Ice, snow, and extreme temperatures can pose safety hazards for your elderly loved ones. Falls are especially common during winter months, as is seasonal depression. Learn more about winter senior care and safety in the guide below.
How to Keep Seniors Safe in Winter
1. Preventing Falls
Ice can increase the risk for slips and falls, which may keep active seniors indoors and limit exercise. To prevent falls, encourage your loved ones to wear shoes with good traction and non-skid soles. When they return inside, they should remove the shoes to avoid melting snow and ice puddling on the floor and creating a slip hazard.
Have a place for seniors to sit near the door and a container for indoor shoes nearby. Ensure that sidewalks and steps are shoveled regularly and use ice-melt, rock salt, or kitty litter around entryways and the driveway to minimize slippery conditions.
2. Keeping Warm
The CDC reports that half of hypothermia-related deaths are in persons 65 or older. Older adults do not retain body heat or regain it as quickly as younger people. Make sure that your senior loved ones have adequate coats, scarves, gloves, hats, and sweaters to wear when they go out.
Keep indoor temperatures in a comfortable 70- to 75-degree range. Avoid going outdoors with elders in very low temperatures unless necessary. Keep the home stocked with blankets in case the power goes out for several hours, and heating isn’t available.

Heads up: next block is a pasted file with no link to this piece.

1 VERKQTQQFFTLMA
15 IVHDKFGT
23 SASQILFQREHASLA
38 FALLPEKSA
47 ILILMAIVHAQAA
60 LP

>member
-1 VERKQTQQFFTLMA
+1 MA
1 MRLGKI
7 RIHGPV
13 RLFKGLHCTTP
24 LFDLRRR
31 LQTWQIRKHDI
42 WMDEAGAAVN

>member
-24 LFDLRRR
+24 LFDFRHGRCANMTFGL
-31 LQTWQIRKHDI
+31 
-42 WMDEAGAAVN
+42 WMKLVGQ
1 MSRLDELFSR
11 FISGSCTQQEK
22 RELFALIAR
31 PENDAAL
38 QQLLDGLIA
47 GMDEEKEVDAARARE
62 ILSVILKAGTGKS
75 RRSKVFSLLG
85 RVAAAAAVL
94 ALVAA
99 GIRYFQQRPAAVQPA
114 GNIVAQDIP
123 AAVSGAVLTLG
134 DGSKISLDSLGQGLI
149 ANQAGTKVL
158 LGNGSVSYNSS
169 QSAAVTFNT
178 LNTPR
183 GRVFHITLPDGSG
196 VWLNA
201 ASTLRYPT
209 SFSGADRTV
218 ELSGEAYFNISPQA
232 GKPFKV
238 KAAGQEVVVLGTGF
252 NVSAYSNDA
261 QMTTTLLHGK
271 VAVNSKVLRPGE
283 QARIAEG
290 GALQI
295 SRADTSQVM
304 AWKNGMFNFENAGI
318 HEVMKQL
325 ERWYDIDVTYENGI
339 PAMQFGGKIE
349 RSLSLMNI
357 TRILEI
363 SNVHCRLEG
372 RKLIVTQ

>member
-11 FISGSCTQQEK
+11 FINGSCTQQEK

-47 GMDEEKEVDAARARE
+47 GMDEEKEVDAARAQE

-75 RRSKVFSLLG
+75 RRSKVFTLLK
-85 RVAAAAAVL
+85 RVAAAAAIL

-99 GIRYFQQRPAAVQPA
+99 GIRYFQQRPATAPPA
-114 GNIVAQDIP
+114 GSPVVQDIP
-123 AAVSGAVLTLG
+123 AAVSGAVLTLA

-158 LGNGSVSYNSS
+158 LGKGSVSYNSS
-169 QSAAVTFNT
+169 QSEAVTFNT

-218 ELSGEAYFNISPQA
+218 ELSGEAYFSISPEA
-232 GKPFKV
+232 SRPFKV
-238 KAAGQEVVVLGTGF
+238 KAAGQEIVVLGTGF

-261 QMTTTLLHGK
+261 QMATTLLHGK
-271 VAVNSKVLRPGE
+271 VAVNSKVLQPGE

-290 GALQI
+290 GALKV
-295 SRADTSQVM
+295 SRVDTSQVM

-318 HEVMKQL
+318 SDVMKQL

3. Preparing for Power Outages
In addition to extra blankets, make sure seniors living on their own have non-perishable food, flashlights, extra batteries, and an auxiliary, battery-powered phone charger available in case of a power outage.
Run through a routine with them so they know how to stay warm and where the supplies are located. If you rely on senior care assistance to check on loved ones, confirm if they offer services during extreme weather and make sure you have all emergency contact information for the service.
4. Watching for Seasonal Depression
Seniors living on their own may become isolated during bad weather if they are unable to leave the home. Lack of vitamin D and seasonal melancholy can turn into more serious depression.
Step up the frequency of visits to loved ones in the winter, or contract with senior care agencies to provide companionship and assistance. Try to see that loved ones get quality, varied nutrition and have indoor exercise options to keep health optimal and spirits high.
For senior care in the Medina and Southern Cuyahoga County, OH, area, call Visiting Angels. Their caregivers are compassionate companions trained to assist your loved ones with their life care needs. They can help with meal prep, dementia care, medication assistance, and light shopping. Call (330) 723-0300 to schedule a consultation or visit their website to see a full range of services.